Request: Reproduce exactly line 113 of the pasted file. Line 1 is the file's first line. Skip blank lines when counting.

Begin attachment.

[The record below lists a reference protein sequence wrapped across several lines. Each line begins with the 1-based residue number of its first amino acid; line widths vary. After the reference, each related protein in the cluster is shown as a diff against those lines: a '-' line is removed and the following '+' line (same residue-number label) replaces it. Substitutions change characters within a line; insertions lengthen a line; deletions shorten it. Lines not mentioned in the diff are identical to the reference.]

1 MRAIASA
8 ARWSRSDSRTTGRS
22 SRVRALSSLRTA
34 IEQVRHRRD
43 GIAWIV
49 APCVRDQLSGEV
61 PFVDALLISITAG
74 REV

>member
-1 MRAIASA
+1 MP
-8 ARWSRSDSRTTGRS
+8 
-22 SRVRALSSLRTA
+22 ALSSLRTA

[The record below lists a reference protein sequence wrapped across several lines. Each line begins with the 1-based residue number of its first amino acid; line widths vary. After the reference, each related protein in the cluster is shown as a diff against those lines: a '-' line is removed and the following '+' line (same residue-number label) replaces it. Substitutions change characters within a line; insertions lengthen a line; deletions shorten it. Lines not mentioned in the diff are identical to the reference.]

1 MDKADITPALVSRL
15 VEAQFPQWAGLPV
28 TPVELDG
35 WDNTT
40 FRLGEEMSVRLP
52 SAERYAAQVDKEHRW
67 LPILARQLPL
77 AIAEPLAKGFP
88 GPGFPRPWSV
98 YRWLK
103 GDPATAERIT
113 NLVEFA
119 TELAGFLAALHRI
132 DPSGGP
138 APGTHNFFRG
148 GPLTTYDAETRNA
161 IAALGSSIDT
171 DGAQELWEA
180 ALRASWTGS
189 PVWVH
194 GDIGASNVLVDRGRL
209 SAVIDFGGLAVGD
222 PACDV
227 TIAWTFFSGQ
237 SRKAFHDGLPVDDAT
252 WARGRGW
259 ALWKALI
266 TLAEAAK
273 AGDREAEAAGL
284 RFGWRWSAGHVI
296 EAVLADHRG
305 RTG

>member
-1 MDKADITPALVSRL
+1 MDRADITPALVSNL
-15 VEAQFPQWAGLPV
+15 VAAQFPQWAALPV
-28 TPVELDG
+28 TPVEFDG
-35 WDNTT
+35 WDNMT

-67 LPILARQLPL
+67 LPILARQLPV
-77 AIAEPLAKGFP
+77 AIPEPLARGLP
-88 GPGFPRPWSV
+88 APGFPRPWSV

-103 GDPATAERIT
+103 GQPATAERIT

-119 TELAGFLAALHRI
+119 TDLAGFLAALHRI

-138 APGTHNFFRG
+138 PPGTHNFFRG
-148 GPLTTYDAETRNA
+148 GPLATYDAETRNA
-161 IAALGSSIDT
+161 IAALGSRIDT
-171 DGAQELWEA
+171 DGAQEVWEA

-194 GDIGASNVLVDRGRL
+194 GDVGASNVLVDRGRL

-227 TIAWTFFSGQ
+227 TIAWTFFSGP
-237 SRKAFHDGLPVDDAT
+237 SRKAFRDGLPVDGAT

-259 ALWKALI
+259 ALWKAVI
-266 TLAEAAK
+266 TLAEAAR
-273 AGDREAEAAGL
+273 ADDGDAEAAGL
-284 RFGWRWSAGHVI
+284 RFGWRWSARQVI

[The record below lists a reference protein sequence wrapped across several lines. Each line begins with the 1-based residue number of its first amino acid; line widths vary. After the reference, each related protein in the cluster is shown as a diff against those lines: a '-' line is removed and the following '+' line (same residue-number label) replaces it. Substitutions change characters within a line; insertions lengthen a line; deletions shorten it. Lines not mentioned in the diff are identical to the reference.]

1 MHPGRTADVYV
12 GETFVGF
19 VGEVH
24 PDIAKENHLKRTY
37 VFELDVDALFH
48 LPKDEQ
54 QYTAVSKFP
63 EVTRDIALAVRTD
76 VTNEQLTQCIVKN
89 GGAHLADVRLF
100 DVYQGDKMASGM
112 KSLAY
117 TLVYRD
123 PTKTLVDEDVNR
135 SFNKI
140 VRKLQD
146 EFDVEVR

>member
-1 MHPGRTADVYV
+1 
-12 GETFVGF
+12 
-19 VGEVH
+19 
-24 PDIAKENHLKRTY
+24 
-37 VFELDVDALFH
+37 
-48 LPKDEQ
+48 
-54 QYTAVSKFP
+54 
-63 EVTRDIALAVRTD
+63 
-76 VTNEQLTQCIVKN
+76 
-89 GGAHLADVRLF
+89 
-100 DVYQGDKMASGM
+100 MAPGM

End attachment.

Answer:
+12 